Does assertiveness increase with age? Or do we finally just have more nerve to say and do what we think? Whatever the reason, I seem to be getting more brazen each year and feel no shame when I have said my piece or got my way honestly.
I refuse to eat lukewarm soup and can ask that it be heated without a smidgen of embarrassment.
I can tell the AT&T telemarketer that I dropped the service because I found a cheaper home phone deal and they are too late to win me back by lower rates. I don't change the spiel, but it does get louder when the third AT&T person calls the same day with the same sales pitch.
I don't hesitate to suggest to a young service person that it is only polite to say “please,” “thank you,” and “you are welcome,” phrases that seem to be dropped from today's business manners.
I asked the young cashier at the restaurant where I eat oatmeal at least three times a week why she never says “thank you.” She did not respond then, or since, but I still eat oatmeal there because it's good and not instant.
I must admit that the new assertive attitude sometimes surprises me as much as it does the person on the other side of the desk, or counter.
Surely, the nice young man at the car rental booth in Atlanta thought the sweet lady who pulled up at the exit in the rental vehicle would not be a bother. Her friendly smile matched the morning sunshine.
However, he was wrong. To begin with, there was not a soul at the car pool area. The shuttle driver simply instructed the passengers to pick out a car and have a nice day.
Using gym-trained muscles I lifted the luggage into the trunk and headed for the exit booth where I asked for directions to an airport hotel.
The young man had no idea and said I would have to go back into the terminal to get directions. My reply was something like, “But this is the Atlanta Hartsfield Airport and I am looking for Hartsfield Road. Surely you must know.”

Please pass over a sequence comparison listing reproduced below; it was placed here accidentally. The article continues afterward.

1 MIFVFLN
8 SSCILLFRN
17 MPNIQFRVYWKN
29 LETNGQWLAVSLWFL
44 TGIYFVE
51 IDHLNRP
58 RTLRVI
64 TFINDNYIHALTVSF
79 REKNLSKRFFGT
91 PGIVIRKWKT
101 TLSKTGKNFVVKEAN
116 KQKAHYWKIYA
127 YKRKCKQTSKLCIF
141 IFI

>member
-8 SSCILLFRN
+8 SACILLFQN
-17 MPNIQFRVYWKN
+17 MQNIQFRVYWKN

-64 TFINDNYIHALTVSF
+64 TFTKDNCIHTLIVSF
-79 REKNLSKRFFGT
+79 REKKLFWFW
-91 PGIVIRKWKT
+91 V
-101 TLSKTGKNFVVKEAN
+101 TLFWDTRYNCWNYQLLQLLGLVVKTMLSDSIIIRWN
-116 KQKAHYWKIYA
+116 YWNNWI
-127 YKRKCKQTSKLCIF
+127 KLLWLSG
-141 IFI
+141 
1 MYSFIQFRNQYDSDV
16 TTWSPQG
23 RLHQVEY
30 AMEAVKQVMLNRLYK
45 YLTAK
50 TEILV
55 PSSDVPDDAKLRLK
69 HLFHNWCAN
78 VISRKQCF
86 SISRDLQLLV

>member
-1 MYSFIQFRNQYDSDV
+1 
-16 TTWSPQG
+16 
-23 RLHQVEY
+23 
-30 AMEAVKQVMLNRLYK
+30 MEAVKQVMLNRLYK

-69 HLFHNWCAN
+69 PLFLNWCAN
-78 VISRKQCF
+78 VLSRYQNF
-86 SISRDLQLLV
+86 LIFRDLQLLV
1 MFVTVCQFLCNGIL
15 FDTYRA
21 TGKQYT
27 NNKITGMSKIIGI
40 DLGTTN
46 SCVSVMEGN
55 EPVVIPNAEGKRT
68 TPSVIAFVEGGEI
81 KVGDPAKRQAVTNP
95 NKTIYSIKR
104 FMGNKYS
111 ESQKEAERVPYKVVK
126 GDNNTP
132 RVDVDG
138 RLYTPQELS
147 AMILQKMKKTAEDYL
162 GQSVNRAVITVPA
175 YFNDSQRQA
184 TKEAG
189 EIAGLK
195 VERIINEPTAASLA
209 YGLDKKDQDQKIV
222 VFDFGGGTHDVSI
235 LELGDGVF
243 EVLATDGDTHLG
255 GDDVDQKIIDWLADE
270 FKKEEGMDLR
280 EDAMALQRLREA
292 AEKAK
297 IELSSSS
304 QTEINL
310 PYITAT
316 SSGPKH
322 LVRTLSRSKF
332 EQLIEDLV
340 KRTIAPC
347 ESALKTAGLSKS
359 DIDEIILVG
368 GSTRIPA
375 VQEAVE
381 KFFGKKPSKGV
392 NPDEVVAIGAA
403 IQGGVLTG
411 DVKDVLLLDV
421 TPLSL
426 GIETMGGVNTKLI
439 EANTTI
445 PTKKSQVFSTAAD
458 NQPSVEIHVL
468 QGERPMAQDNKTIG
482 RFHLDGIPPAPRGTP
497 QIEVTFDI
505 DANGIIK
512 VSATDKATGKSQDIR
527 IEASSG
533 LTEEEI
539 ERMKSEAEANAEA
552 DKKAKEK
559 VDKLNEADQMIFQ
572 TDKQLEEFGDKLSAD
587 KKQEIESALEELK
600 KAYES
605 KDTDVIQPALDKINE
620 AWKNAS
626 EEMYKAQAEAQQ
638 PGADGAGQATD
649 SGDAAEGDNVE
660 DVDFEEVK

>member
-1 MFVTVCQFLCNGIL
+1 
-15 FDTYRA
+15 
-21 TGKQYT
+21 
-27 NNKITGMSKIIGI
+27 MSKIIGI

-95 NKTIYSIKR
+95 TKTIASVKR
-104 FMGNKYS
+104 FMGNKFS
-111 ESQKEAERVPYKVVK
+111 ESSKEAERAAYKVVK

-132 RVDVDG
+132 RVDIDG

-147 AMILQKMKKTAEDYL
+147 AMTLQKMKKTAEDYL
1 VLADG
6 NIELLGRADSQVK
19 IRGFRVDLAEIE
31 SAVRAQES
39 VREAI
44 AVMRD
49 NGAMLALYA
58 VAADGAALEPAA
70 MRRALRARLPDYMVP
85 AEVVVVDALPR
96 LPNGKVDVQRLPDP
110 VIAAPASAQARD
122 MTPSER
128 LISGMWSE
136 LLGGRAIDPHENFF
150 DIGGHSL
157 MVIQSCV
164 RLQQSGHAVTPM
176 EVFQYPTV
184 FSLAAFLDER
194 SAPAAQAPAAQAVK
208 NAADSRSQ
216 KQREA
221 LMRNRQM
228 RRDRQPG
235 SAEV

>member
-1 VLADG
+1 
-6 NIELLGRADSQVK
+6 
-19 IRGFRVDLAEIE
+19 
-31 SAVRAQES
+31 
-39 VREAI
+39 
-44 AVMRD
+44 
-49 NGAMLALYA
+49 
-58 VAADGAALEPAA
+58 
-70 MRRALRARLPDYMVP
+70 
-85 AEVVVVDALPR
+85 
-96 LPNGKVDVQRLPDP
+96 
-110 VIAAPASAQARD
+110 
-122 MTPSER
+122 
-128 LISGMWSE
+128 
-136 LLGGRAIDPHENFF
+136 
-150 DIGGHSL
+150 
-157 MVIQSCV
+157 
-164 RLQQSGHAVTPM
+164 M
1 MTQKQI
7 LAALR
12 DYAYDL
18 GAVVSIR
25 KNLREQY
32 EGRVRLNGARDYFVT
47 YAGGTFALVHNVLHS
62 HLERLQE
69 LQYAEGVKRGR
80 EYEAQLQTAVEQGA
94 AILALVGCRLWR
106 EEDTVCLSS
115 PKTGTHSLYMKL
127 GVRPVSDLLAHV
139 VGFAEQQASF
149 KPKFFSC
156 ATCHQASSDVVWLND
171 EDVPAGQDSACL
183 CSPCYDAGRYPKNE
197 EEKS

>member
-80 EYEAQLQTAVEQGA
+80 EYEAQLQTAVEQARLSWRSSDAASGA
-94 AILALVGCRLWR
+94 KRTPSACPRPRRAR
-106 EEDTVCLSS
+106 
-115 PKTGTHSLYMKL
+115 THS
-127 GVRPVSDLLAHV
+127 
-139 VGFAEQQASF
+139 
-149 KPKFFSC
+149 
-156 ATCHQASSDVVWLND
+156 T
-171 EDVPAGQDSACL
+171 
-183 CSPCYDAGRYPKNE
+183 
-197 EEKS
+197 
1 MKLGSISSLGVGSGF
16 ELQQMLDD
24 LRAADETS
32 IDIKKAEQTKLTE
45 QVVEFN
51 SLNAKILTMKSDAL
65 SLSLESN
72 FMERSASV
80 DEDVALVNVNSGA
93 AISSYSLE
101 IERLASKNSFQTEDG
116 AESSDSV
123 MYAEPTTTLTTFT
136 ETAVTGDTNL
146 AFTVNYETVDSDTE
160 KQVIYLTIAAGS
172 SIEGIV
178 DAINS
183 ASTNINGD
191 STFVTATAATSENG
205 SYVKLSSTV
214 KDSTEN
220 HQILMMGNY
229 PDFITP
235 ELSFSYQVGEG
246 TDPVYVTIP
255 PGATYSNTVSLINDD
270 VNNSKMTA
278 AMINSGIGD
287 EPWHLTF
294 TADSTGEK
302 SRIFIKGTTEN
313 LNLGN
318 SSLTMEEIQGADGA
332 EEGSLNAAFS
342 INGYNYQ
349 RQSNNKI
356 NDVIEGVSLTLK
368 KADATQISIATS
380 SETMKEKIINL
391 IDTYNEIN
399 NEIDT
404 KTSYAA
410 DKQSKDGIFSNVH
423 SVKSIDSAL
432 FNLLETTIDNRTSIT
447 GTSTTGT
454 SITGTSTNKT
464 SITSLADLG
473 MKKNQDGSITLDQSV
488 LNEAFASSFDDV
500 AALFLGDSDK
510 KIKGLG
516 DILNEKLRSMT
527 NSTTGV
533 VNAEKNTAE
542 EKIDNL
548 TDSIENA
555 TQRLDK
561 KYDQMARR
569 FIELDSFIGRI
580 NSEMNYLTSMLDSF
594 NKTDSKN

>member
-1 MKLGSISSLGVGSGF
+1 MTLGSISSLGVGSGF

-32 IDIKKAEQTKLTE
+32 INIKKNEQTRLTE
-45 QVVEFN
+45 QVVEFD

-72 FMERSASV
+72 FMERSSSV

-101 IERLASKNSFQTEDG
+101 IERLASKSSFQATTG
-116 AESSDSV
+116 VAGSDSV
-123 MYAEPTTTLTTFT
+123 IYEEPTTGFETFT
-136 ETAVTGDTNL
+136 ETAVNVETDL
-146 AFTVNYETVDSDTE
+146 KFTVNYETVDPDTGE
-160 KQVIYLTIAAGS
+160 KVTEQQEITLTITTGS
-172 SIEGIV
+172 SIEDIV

I could have predicted his response: “I am not from here.”
Determination flared. I was not going to fight the terminal crowds again at the world's busiest airport, so I insisted that I be given directions right there. It was a long debate while other car renters lined up behind me, but I did get them and found Hartsfield Road, a half mile away.
For years I have accepted a room next to the elevator and have spent restless nights listening to the machinery move up and down and late-night party people get off on my floor.
When once again I was assigned to a top floor room that abutted the elevator, I asked for another location, which was granted graciously.
For the $90 weekend rate I was certain parking and breakfast were included, but the registration clerk said I was mistaken. I checked my notes with the confirmation number and returned to the registration desk. Sure enough, that number of reservation included a $9 parking fee and $25 for breakfast.
For travelers who are still foolish enough to collect frequent flier miles, knowing there usually is not an available seat on which to use them, here's a tip: Many hotels and motels are in bed with airline companies to give miles for stays, but you have to ask for them. I was on my way to the next adventure when I remembered I didn't get miles. I turned about and got them.
So why not stand up for our rights? We have earned them.
Mary Alice Powell is a former Blade food editor. E-mail her at firstname.lastname@example.org.